Halo 2 was the video game that brought innovation. Released in 2004, it connected gamers across the world at the click of a button, allowing Xbox console users to play different game modes, talk over the voice chat and even challenge strangers from all over the world. Today, game developers are close to yet another watershed moment: the advent of “cloud gaming.”
Thanks to everyday improvements in data storage and telecommunications, having a powerful computer or console is no longer required. Instead, games can be streamed from a data center directly to a smartphone.
Thousands of Game Titles
For over 2.7 billion active gamers throughout the world, cloud services like these promise unrestricted access to thousands of digitally stored games that previously could not have been played on a high-spec gaming computer or console. And guess what… this is just the beginning! In an arms race to bring new games to the market, various companies are experimenting with cloud-enabled designs and features.
Cloud Gaming Is Now a Thing
It’s a true escalation that has been driven by soaring demand during the lockdown. Brian Nowak, who is a managing director at Morgan Stanley Research, says due to the current situation with the world, the company has pulled forward about three to four years of video game adoption in the United States. In 2020, the number of gamers in North America increased by 50 million, compared with a growth of 11 million in a typical year. Nowak also explains that regardless of this, the need to pay a few hundred dollars for a console had previously been “a point of friction”.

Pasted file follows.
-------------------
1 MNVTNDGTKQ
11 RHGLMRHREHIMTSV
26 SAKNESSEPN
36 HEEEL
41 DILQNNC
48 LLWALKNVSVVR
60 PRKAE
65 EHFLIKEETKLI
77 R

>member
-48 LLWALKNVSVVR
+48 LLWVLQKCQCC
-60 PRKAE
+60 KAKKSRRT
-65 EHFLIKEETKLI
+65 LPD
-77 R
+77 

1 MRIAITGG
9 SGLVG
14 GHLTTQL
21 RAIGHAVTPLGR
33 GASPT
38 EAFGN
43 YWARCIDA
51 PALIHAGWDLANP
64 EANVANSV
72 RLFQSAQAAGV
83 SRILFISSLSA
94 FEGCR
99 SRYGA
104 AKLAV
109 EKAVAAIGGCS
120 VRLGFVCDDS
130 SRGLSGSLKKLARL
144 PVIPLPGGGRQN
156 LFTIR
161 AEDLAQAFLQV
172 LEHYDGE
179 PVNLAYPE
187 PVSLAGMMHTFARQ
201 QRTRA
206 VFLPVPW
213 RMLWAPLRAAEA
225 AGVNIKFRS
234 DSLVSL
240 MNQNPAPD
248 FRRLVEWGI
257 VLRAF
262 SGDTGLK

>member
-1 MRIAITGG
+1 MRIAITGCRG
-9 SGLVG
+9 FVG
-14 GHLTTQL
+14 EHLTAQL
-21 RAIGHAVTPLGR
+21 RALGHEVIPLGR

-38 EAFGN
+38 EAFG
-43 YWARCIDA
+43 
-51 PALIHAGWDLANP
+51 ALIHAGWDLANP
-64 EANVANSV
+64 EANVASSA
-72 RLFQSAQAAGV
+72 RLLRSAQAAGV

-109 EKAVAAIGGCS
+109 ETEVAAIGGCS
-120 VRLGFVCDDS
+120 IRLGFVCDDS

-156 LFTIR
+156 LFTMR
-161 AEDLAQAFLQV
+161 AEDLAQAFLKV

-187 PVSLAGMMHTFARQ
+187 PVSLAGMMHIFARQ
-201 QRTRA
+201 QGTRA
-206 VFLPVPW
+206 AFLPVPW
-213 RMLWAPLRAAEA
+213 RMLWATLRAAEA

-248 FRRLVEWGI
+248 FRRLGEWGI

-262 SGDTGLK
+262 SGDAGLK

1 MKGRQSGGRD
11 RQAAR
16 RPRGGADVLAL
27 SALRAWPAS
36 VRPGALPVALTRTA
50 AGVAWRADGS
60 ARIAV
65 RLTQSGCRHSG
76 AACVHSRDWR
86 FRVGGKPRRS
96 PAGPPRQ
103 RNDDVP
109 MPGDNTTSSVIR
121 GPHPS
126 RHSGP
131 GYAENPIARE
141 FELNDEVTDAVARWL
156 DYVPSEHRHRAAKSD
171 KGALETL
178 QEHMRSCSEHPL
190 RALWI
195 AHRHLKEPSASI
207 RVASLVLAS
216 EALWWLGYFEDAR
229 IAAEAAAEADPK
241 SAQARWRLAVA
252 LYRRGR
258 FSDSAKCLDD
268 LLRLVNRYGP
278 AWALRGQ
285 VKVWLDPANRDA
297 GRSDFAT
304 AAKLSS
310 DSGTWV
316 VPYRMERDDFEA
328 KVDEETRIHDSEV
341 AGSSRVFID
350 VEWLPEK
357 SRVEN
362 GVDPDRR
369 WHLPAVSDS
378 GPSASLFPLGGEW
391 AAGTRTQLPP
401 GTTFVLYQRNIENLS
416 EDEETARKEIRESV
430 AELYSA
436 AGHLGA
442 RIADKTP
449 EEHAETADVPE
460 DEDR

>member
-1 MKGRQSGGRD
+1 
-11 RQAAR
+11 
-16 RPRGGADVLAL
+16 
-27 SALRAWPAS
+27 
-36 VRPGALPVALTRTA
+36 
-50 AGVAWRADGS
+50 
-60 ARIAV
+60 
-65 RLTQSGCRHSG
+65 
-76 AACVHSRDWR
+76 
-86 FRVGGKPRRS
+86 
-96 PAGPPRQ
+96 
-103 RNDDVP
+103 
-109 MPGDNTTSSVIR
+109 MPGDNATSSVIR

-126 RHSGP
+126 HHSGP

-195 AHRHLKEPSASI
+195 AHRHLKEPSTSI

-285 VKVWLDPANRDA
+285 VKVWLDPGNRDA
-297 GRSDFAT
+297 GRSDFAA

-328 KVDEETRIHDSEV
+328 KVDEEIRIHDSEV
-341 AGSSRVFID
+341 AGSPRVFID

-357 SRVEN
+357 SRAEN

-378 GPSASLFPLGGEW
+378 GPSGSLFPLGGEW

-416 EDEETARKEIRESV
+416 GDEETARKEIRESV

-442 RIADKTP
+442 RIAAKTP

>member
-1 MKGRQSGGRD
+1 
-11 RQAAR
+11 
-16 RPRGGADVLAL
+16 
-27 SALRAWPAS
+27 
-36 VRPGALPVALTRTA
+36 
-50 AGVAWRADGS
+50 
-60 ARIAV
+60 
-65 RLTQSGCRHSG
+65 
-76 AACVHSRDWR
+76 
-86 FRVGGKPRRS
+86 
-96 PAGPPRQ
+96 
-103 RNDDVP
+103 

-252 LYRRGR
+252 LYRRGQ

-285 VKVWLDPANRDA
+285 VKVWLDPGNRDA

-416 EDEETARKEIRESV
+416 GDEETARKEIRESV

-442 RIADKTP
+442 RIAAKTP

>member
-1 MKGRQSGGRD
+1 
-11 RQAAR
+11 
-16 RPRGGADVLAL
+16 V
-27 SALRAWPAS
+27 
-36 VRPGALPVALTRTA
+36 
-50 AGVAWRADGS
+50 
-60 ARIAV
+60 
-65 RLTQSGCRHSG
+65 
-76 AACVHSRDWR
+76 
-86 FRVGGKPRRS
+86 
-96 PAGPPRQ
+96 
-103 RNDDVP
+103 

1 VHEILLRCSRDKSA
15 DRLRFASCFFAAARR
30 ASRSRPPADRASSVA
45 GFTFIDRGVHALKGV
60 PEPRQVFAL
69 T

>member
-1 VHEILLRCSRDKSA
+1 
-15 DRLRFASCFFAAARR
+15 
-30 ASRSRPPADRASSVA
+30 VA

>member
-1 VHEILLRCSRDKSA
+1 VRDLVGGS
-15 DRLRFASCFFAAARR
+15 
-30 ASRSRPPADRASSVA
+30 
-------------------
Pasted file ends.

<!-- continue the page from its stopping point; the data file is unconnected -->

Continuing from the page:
Today, tech giants look at the sudden increase in the market for cloud gaming and housebound gamers and see an incredible opportunity to cash in. According to data group Grand View Research, the market for cloud-based gaming is expected to increase at a compound annual growth rate of 48.2 percent between 2021 and 2027, to reach $7.24 billion.
The near duopoly of Sony and Microsoft in the gaming console business had already come up against the stiff competition in the cloud, where their streaming products – PlayStation Now and Xbox Game Pass, must contend with the new entrants such as Amazon’s Luna and Google’s Stadia.